|HIV related motor deficits
Aug 23, 2006
I am so sorry for the long post/question. I just felt that some background is necessary.
I was diagnosed with HIV over 12 years ago. I had a CD4 count of 33 but was never sick. Two months later, I started meds AZT, Videx and Epivir. About two months after that, I started feeling very strange (fine motor skill deficits, balance, speech, etc.). After countless MRIs, lumbar punctures and blood tests, I was diagnosed with PML, and about two months later, I was bedridden and expected to die. My condition was never verified by brain biopsy, as no doctor in Dallas would perform a brain biopsy on an HIV+ person at that time.
Subsequently, I stopped my meds, with the idea that I was going to die anyway. As the result of this or some unexplained phenomenon, I experienced a spontaneous remission. After about two more months, I resumed my drug regimen sans AZT. Later, with the advent of PIs, I added Crixivan, which seemed to work fine for me.
In the ensuing years, I was able to rehabilitate myself to a great extent (my insurance would not cover rehab). I have not worked since 1995 but had gotten much better through the years. My viral load has been non-detectable and my CD4 count always hovered around 270-325 since.
Im writing now because Im experiencing many of the same symptoms that I had before. These symptoms began to surface about a year ago. Typing this email is even a struggle as my coordination is so poor. These symptoms continue to worsen but are not progressing at nearly the rate that they did at the time of the suspected PML diagnosis. I have since switched meds (Sustiva and Truvada). My VL is still non-detectable, and my t-cells have actually risen to almost 400, but I am still having problems. I have had three more MRIs, a spinal tap and a Gallium Scan and many blood tests for everything imaginable, i.e, Lyme disease, vitamin deficiencies, homocysteine levels, Myasthenia Gravis, Whipples, etc. All with no success. It appears that the lesions in my brain have not increased in size, so therefore my neurologist does not think it is the PML recurring. There is cerebellar atrophy, which explains my coordination and my speech problems.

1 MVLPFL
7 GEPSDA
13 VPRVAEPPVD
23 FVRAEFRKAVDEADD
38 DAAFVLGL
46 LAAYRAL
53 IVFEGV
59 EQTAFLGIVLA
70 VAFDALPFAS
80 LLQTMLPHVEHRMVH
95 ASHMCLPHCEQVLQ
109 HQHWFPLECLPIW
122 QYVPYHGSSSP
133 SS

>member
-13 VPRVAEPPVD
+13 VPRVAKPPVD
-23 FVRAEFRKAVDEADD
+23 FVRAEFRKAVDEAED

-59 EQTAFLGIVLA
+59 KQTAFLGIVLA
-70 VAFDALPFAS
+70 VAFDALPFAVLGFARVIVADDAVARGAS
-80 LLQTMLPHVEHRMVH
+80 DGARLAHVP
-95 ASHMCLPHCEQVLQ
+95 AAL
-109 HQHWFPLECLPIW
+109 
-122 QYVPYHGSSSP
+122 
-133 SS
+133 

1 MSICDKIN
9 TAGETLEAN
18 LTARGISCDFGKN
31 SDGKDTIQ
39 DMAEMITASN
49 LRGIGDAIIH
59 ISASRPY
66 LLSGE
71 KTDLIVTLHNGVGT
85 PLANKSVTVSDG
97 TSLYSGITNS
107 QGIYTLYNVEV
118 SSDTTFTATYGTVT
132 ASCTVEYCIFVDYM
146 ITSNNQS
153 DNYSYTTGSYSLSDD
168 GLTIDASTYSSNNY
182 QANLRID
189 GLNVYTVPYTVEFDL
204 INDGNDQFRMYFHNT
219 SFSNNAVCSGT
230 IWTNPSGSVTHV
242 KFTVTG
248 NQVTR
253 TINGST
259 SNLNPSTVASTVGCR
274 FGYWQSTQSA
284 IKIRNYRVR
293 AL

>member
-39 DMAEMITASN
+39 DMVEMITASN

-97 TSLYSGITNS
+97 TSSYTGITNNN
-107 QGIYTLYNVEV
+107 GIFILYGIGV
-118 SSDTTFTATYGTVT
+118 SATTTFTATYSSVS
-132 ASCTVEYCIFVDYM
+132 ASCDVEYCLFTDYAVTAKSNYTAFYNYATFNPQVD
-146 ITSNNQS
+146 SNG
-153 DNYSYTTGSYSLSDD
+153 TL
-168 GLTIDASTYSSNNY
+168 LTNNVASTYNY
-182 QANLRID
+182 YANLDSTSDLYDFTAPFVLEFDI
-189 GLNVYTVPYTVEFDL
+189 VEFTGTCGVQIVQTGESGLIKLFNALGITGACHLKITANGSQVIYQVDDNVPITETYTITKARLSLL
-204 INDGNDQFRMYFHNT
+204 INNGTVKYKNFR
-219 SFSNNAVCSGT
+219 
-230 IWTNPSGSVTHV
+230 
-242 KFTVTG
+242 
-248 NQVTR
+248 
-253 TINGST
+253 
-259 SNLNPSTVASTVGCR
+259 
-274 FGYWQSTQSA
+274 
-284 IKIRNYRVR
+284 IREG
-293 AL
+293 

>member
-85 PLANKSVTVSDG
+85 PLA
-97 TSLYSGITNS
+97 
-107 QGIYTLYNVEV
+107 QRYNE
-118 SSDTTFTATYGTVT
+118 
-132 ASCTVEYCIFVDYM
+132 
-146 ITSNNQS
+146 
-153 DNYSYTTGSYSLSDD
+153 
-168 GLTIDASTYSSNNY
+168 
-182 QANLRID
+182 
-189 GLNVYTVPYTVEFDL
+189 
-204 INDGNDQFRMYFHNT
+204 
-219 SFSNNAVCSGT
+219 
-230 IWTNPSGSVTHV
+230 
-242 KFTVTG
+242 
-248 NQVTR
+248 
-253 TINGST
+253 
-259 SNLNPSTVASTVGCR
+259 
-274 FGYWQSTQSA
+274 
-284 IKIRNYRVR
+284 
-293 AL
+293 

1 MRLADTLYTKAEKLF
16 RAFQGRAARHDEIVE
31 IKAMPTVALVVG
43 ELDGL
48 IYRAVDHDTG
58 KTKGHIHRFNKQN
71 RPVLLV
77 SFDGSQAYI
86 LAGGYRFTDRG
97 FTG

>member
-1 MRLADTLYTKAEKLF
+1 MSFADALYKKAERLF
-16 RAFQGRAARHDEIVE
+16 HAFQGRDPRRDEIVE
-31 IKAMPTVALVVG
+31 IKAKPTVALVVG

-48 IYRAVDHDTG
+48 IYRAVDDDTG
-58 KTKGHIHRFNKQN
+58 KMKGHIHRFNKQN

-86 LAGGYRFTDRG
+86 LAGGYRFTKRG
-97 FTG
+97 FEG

My infectious disease doctor does not think that it is HIV related but cannot find anything else wrong. I have been to see neurologists, neuro-psychiatrists, neuro-psychologists, and they all say that it must be ADC. My ID doctor is the only one who doesn't think that it is HIV related, but hes stumped as well.
It is so frustrating to me to have most of the same symptoms that I had in 95 and have my doctors tell me that they cannot find anything. I think when I was diagnosed with PML (suspected) it was so early on in the scheme of things that no one was really certain as to what was going on.
I have endured yet one more LP and the viral load in my CSF is non-detectable as well. So, I dont understand. If the viral load in my CSF is non-detectable, how can it be that my underlying HIV infection would be causing my current symptoms?
If there is anything that I can do, I will gladly do it. I really dont want to just sit and die. There is only one doctor listed as a NeuroAIDS specialist (on the NARC website) here in Dallas, and I have seen him also. According to him, he does not specialize in this arena and has not seen this before.
I am absolutely at a loss and obviously frustrated at this point. Have you seen other patients with the same sort of issues or perhaps have an idea of what I should be looking for or doing now.
Thank you so much for your time.
| Response from Dr. Henry
WOw-that is a tough situation. Was the MRI consistent with old PML (usually some lesions are persistent--I have had some patients continue to have some smouldering problems years after they had generally recovered otherwise though often with some persistent neurologic damage). I have had a few patient whom I have added another drug to the regimen in hope of even better decreasing even low level HIV replication in the brain (I often have avoided use of NRTIs in situations like yours ince there seem to be a few patients who are sensitive to even minor mitochondrial toxicity). A few patients seem to have benefited from use of L-acetyl carnitine and sometimes other anti-oxidents. KH
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